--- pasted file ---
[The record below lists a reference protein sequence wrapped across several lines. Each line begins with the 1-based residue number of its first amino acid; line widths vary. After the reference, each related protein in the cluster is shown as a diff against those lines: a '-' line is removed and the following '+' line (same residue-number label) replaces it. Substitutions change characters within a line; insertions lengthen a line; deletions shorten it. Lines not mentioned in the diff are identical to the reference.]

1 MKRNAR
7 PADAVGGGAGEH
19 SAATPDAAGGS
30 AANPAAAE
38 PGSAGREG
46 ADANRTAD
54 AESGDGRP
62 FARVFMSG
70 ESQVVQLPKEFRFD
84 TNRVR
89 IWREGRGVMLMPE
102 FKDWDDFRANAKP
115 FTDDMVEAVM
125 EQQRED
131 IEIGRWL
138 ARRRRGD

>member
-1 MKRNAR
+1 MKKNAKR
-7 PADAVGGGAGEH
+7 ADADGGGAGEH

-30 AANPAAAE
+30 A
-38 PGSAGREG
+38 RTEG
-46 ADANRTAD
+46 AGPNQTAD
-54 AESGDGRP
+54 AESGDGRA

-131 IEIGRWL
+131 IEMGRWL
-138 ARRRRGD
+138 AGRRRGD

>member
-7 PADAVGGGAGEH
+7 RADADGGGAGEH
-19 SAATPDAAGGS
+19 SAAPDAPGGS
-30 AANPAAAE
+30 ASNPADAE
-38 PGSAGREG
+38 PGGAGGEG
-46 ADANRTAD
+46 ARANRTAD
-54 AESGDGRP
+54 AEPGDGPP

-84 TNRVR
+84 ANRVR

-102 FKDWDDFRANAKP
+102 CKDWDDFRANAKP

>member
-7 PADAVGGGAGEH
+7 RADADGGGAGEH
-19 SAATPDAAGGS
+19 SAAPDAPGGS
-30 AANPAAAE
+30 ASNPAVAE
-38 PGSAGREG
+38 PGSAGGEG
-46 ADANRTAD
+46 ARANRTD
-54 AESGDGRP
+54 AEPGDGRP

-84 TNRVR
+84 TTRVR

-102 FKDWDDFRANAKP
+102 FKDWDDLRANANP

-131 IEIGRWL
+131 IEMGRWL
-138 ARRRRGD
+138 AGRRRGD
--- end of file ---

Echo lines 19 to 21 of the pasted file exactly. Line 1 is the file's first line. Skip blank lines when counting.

-1 MKRNAR
+1 MKKNAKR
-7 PADAVGGGAGEH